Nestled among the misty, rolling hills of northwestern Thailand – close to the Myanmar border – is the tiny village of Pai in Mae Hong Son Province.
Here, you will find one of RakDek/TLSDF‘s field offices, where they have implemented a program called Orphans and Vulnerable Children (OVC). Some of the children have lost one or both parents to HIV/AIDS; a few were living with the disease themselves.
The challenges these children face are numerous: they are ostracized by peers who have little to no understanding of HIV; they struggle with poverty and self-esteem; access to health care is very limited; and many of them are members of various ethnic tribes in Northern Thailand. The last issue is a political one – it means children are not granted citizenship by the Thai government, even though their families have lived in this region for several generations. At the time of my internship, TLSDF and other organizations were fighting to change this law; however, I am unaware of any progress.
Among ethnic groups, lack of citizenship is the primary factor underlying access to education (non-citizens are not eligible for free public schooling), healthcare, and employment. This in turn drives the poverty rate and exposure to risk factors for HIV infection.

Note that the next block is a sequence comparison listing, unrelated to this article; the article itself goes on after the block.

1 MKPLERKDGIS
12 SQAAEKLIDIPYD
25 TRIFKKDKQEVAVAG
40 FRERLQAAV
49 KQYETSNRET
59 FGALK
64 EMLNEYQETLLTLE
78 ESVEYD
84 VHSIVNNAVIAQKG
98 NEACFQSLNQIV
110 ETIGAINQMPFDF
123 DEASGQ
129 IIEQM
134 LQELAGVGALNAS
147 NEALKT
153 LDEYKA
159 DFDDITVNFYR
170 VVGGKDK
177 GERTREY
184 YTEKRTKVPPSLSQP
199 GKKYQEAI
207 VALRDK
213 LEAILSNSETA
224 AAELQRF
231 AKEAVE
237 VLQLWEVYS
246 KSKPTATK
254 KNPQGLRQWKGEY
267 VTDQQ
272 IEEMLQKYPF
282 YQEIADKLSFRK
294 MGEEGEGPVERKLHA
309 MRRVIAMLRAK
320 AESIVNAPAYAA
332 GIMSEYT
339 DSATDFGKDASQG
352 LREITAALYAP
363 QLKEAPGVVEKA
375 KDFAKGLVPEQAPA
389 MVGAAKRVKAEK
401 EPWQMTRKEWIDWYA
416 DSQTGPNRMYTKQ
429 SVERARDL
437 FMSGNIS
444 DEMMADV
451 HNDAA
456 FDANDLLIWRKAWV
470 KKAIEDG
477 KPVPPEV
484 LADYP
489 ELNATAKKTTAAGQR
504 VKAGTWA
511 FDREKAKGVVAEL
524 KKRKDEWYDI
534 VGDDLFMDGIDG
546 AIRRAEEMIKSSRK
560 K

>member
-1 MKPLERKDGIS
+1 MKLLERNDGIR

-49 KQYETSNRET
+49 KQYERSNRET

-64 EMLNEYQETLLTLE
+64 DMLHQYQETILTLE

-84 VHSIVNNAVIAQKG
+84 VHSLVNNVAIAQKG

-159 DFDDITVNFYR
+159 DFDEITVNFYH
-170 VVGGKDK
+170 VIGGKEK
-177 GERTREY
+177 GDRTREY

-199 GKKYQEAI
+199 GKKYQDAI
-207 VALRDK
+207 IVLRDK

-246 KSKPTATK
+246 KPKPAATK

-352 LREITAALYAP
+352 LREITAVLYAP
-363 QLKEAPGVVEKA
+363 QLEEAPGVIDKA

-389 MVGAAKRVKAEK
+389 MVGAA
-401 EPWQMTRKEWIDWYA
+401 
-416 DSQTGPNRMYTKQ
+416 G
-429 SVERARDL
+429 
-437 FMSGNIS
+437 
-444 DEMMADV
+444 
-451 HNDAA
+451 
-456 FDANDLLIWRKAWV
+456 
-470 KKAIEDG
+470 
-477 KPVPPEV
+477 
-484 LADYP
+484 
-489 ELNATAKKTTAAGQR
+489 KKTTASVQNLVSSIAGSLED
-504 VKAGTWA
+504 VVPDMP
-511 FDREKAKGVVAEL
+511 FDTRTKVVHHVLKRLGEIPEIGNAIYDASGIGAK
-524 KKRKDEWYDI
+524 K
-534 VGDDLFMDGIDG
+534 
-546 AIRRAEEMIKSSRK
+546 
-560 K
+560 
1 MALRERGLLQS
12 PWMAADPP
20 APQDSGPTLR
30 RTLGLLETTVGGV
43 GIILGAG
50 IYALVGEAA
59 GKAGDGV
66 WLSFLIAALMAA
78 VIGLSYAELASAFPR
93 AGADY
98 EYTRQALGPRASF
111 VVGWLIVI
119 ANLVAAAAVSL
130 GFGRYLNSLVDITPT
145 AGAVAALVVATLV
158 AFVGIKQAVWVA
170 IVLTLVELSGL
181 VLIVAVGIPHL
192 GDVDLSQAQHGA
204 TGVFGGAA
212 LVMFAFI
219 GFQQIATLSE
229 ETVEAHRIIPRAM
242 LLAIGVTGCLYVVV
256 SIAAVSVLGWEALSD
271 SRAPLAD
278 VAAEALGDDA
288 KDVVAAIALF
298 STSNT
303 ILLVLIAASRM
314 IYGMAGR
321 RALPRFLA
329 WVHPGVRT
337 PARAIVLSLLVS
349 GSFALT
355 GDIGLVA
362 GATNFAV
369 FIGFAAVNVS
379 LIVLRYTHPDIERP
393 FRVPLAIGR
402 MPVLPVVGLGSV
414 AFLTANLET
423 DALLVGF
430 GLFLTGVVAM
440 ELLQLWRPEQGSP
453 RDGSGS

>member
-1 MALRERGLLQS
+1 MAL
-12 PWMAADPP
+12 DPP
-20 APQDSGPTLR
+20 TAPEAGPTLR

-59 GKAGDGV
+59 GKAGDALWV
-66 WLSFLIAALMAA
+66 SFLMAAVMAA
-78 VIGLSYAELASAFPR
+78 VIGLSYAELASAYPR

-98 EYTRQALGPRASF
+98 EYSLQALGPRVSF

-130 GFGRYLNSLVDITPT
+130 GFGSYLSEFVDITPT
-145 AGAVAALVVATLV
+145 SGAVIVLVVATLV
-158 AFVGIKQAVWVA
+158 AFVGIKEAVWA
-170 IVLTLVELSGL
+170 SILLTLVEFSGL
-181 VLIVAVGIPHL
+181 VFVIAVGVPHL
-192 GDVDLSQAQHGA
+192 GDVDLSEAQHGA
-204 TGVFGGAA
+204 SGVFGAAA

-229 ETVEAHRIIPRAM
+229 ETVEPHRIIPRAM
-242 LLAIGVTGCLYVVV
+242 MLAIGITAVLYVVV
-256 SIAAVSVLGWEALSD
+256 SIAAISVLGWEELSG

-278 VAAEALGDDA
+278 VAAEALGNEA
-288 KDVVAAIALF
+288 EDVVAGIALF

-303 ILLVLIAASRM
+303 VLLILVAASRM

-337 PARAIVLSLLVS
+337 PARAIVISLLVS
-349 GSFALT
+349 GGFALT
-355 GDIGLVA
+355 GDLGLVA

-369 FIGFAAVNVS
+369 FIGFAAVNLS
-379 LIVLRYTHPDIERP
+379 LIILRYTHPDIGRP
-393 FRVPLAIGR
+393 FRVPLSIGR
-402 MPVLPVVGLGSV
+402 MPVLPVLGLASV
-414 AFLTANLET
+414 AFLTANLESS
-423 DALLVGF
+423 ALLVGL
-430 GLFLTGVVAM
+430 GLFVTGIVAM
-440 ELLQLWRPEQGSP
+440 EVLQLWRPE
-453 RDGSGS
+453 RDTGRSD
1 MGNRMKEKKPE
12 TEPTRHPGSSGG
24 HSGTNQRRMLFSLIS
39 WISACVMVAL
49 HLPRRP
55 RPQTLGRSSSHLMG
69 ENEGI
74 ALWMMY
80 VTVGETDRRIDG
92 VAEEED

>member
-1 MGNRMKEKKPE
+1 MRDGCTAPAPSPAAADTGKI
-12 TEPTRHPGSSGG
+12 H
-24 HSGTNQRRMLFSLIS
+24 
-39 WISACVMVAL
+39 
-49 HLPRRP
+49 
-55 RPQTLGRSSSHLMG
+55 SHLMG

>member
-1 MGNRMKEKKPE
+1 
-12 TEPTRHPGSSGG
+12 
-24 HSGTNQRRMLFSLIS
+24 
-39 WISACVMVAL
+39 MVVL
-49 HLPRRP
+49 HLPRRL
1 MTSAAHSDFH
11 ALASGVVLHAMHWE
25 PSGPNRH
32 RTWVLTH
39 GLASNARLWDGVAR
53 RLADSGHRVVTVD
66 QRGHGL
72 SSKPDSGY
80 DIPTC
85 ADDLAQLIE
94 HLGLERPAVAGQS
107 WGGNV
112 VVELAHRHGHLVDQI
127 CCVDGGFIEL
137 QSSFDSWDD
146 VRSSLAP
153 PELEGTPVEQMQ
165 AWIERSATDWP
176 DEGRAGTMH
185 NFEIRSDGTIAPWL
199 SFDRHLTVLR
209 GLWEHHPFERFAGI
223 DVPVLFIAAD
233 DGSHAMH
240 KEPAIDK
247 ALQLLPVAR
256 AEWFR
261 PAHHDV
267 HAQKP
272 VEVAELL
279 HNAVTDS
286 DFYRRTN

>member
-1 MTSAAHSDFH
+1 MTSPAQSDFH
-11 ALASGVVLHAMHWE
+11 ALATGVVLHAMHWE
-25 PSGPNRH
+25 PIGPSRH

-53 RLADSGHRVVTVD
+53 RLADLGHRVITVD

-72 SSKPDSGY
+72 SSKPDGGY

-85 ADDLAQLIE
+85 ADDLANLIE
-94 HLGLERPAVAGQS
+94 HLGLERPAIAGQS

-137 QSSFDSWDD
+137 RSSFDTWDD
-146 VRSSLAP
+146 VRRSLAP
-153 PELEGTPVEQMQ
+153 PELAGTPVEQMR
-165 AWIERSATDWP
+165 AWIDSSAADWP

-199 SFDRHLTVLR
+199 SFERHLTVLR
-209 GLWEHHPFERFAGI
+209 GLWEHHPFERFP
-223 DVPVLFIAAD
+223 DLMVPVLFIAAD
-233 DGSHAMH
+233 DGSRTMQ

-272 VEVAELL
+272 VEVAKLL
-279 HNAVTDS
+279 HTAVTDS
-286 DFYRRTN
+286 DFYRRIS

To save money, we drove to Pai instead of flying, which meant I had to relive the experience of riding up a rural mountain road. I took Dramamine, but not before I was already carsick. The whole time, I struggled not to embarrass myself in front of TLSDF’s director by puking in the back seat.
I had the opportunity to work with OVC on my first visit to Pai, during the children’s school break. (The second trip was for a community conference.) Myself and a German girl who volunteered for Cultural Canvas Thailand were to lead English learning activities.
The children were simply delightful and, at least for those few days, seemed to have no cares in the world.
Pai is a hidden gem, although increasingly recognized by tourists. It reflect’s Northern Thailand’s richness in art and culture, concentrated in a dreamy little pocket of earth. I loved the melding of different cuisines, from Western to Indian and even Rastafarian. Some of the best pastries I’ve ever tasted in Thailand are found in Pai. I also first tried mango lassi there.
Of course, the scenery itself is enough to pull me back to Pai, reminding me of Muang Ngoi in northern Laos.